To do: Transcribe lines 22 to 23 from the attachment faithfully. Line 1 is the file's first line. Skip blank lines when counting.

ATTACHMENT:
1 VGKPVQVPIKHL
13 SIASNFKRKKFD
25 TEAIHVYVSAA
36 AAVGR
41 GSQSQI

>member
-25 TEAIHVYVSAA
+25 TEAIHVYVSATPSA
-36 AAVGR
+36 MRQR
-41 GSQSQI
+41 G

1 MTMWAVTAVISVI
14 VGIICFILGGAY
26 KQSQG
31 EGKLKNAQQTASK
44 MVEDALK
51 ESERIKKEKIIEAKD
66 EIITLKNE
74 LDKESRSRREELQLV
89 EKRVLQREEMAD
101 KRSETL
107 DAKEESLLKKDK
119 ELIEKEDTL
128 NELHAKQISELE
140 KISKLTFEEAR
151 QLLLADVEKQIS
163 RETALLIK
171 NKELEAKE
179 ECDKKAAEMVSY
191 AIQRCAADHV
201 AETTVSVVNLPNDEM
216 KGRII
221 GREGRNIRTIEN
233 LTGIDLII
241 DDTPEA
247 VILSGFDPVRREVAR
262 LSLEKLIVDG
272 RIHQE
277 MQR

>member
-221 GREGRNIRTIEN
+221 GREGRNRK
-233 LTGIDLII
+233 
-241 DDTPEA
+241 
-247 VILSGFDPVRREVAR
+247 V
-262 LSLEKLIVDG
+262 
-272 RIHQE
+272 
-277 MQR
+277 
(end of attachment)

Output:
101 KRSETL
107 DAKEESLLKKDK